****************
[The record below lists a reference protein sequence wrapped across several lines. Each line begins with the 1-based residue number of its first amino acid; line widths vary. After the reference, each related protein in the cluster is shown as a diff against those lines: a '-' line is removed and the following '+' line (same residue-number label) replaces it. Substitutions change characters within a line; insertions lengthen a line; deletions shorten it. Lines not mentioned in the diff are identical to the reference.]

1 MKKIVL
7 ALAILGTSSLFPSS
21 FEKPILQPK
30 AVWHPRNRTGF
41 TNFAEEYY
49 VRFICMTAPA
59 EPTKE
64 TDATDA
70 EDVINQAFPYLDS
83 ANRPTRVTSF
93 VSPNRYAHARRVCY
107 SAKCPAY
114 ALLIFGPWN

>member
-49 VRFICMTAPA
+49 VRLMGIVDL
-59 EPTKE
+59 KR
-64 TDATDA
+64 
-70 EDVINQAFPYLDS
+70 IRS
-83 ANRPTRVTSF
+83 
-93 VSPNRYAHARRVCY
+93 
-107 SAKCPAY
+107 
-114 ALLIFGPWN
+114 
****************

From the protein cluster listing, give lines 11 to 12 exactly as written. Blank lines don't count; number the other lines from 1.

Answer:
83 ANRPTRVTSF
93 VSPNRYAHARRVCY